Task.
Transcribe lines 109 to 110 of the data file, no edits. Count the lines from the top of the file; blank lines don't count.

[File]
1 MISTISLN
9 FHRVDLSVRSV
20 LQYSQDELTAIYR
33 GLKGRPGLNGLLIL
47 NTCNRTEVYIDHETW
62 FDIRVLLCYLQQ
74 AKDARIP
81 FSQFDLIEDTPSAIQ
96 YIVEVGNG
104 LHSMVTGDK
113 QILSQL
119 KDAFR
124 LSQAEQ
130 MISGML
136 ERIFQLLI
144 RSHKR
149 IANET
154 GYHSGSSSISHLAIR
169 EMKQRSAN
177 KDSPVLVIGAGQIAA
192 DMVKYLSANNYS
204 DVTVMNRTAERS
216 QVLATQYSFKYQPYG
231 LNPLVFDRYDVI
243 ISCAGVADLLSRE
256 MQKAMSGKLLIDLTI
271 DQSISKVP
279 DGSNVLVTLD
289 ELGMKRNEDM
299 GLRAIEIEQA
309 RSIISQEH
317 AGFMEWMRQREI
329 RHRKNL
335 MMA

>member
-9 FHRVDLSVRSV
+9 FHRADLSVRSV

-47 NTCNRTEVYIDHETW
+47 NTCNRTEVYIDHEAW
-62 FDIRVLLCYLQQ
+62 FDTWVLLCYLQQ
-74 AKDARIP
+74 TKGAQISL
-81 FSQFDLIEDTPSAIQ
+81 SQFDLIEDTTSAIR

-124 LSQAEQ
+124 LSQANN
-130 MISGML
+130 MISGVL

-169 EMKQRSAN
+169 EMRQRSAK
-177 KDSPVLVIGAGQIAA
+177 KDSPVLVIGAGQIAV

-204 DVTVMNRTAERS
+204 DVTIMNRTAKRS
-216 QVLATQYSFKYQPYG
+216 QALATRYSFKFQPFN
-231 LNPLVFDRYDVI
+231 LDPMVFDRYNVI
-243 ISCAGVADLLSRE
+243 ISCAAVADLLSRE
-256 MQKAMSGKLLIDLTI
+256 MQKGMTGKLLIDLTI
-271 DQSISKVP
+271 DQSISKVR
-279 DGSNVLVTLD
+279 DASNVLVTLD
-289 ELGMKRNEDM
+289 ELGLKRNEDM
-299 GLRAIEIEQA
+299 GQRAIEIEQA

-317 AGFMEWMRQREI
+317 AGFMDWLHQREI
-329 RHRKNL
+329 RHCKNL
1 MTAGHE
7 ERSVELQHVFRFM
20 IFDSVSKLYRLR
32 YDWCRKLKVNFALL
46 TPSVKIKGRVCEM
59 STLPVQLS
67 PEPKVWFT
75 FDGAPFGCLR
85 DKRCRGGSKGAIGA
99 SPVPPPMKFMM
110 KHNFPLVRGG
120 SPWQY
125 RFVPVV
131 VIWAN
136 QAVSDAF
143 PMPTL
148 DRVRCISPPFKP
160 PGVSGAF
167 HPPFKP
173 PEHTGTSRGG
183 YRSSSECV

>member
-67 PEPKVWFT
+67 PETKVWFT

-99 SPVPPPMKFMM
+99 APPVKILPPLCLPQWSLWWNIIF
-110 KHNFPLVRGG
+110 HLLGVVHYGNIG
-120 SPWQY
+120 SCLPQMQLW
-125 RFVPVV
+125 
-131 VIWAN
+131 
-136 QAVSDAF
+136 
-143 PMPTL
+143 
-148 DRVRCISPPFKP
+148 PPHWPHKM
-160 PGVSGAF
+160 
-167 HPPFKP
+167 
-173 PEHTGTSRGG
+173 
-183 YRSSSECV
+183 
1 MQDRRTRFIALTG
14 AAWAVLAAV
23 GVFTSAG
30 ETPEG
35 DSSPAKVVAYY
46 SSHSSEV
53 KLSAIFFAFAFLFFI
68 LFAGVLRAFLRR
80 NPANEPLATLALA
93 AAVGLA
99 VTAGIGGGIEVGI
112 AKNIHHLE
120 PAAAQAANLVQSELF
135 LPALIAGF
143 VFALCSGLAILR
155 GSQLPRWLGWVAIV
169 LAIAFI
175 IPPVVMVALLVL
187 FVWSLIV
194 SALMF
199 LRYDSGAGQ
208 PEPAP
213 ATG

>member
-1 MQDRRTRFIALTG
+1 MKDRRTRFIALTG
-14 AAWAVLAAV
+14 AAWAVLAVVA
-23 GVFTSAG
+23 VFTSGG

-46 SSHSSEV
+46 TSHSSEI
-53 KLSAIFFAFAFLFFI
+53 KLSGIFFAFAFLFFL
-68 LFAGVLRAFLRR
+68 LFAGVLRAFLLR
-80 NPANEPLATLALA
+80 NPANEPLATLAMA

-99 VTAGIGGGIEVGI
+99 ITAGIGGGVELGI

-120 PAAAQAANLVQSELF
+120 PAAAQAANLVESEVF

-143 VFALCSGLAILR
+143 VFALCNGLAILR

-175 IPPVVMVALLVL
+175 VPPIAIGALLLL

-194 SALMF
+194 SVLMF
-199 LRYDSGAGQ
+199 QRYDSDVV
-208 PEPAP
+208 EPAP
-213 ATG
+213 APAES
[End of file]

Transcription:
+131 
-136 QAVSDAF